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Portrait of a young man attributed to  Gaspard Rigaud (1661; 1705)
Portrait of a young man attributed to  Gaspard Rigaud (1661; 1705) - Paintings & Drawings Style Louis XIV Portrait of a young man attributed to  Gaspard Rigaud (1661; 1705) - Portrait of a young man attributed to  Gaspard Rigaud (1661; 1705) - Louis XIV Antiquités - Portrait of a young man attributed to  Gaspard Rigaud (1661; 1705)
Ref : 98732
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Period :
17th century
Provenance :
France
Medium :
Oil on canvas
Dimensions :
L. 36.61 inch X l. 30.71 inch
Paintings & Drawings  - Portrait of a young man attributed to  Gaspard Rigaud (1661; 1705) 17th century - Portrait of a young man attributed to  Gaspard Rigaud (1661; 1705) Louis XIV - Portrait of a young man attributed to  Gaspard Rigaud (1661; 1705) Antiquités - Portrait of a young man attributed to  Gaspard Rigaud (1661; 1705)
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Portrait of a young man attributed to Gaspard Rigaud (1661; 1705)

Original canvas on its certainly original frame also 74 cm by 59 cm
Very beautiful period frame 93 cm by 78 cm

The artist offers us the very successful portrait of a young man twenty years or less. He is richly dressed in a blue velvet jacket beautifully embroidered with gold thread and a spectacular fine lace tie tied twice.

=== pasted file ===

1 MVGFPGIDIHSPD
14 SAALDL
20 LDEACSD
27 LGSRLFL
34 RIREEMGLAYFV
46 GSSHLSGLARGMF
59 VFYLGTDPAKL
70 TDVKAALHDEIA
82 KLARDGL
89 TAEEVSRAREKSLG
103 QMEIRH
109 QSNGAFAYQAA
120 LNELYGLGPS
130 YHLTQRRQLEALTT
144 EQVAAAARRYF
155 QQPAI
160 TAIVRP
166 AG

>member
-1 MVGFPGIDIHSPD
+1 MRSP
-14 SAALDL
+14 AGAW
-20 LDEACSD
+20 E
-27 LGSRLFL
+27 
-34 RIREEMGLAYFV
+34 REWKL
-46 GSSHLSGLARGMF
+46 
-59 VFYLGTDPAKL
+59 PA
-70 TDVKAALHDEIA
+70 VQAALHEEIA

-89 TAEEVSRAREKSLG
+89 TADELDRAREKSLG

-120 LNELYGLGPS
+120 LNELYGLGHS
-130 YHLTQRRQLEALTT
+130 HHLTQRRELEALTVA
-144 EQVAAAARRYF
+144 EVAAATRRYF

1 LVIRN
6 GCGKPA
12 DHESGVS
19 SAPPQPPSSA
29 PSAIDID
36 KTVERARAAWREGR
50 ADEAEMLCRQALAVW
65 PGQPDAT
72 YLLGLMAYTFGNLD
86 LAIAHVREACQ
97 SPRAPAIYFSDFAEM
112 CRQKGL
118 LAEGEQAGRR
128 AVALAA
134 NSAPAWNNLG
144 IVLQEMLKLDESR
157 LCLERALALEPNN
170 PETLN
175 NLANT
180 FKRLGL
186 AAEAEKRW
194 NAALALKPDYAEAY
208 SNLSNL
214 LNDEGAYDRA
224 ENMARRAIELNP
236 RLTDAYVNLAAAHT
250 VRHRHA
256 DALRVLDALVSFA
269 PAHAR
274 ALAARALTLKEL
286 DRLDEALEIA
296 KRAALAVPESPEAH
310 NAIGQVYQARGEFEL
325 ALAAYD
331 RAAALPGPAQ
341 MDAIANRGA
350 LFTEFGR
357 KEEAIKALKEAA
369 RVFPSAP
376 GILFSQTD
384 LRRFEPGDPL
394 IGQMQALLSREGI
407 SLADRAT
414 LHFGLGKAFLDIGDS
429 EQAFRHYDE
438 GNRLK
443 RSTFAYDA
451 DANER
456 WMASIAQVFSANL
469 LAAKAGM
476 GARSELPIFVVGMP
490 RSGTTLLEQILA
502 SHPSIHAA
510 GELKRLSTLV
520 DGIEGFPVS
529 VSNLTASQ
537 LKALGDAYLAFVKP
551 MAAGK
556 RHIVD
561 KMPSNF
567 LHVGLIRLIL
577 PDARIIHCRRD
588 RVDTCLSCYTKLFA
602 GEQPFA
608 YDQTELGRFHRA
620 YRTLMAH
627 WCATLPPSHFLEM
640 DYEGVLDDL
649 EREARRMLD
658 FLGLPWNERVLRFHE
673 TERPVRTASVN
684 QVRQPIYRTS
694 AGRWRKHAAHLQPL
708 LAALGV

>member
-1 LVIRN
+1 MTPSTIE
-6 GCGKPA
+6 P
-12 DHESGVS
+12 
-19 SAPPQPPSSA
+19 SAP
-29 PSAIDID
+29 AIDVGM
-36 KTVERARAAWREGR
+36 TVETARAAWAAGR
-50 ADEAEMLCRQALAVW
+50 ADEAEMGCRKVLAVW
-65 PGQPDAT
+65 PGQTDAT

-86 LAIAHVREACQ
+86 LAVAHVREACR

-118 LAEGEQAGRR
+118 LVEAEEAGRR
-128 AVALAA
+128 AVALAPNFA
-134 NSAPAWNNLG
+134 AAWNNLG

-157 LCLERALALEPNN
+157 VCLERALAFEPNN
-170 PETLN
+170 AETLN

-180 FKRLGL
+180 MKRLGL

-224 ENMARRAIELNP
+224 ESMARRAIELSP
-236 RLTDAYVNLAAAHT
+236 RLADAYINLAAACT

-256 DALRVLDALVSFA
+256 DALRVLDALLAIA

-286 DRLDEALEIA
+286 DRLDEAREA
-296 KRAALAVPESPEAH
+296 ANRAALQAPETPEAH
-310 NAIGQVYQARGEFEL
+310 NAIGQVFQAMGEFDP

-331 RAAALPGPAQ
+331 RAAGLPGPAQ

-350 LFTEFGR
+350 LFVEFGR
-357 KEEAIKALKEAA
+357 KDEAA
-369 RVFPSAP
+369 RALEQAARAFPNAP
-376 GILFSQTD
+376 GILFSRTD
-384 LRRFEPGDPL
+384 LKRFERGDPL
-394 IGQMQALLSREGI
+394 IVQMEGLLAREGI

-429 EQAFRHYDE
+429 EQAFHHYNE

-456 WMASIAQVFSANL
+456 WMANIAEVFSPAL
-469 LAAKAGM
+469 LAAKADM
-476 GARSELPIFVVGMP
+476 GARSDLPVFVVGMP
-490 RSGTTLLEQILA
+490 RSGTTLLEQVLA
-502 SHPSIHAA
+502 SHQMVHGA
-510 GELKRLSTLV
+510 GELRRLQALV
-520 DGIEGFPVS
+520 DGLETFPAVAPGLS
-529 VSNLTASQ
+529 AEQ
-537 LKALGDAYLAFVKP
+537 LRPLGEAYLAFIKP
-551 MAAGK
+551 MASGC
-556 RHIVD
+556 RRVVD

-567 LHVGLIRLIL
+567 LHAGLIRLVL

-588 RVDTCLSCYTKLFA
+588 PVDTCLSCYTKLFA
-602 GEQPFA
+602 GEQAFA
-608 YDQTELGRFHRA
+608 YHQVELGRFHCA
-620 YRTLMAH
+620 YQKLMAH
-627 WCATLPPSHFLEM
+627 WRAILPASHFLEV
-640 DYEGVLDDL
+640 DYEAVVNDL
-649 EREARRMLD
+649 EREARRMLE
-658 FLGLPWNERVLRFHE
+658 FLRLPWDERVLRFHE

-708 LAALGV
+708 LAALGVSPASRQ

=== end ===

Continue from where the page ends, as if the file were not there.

Gaspard Rigaud (1661; 1705)

Gaspard Rigaud is the younger brother of Hyacinthe Rigaud. His beginnings are still poorly known and we find him for the first time in Paris on January 27, 1692, when he married Marguerite Caillot Three children were born from this union: the first, Hyacinthe (1693-1738), had his homonymous uncle as godfather. . He dies without issue. A second daughter was born in 1695 but died shortly before 1707. The last, Marguerite Élisabeth (1697-1743), married her second godfather, the painter Jean Ranc, on July 17, 1715.

In 1695, Gaspard officially entered his brother's workshop to help him with his overwork. Indeed, Hyacinthe met with considerable success following the production of a portrait of Louis XIV known today as the 1695 version repeated hundreds of times by the workshop until 1726. Gaspard began by making eleven copies, nine draperies and a head, and sometimes receives sixty pounds for a simple copy. In 1698, he earned nearly 425 pounds for his whole year, twice as much as the painter Jean le Gros. But the young Rigaud aims for emancipation and works for the Parisian bourgeoisie. His portraits, less expensive than those of his brother, are courted.
Gaspard paints with the same archetypes as Hyacinthe. He then went to the Royal Academy of Painting and Sculpture where he was received on July 30, 1701. He was then asked for the portraits of the painters Raon and Charles Coypel. He does not have the opportunity to realize them because he dies suddenly at his home. Hyacinthe Rigaud will specify, from his first will, to want to be buried next to his brother whom he loved very much. His inventory after death reveals that he left nearly 250 sketches and 28 unfinished portraits, attesting to his full creative activity. Few attested portraits of Gaspard are known. They are mostly in private collections and in museums, notably the Hyacinthe Rigaud museum in Perpignan.

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CATALOGUE

17th Century Oil Painting Louis XIV